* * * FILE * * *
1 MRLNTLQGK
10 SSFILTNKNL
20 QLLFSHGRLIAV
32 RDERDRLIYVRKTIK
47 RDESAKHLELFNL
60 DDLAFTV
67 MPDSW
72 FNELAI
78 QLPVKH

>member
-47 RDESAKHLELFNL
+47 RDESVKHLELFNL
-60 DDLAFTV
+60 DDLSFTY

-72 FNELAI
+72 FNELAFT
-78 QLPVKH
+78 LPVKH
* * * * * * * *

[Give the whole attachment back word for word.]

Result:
1 MRLNTLQGK
10 SSFILTNKNL
20 QLLFSHGRLIAV
32 RDERDRLIYVRKTIK
47 RDESAKHLELFNL
60 DDLAFTV
67 MPDSW
72 FNELAI
78 QLPVKH

>member
-47 RDESAKHLELFNL
+47 RDESVKHLELFNL
-60 DDLAFTV
+60 DDLSFTY

-72 FNELAI
+72 FNELAFT
-78 QLPVKH
+78 LPVKH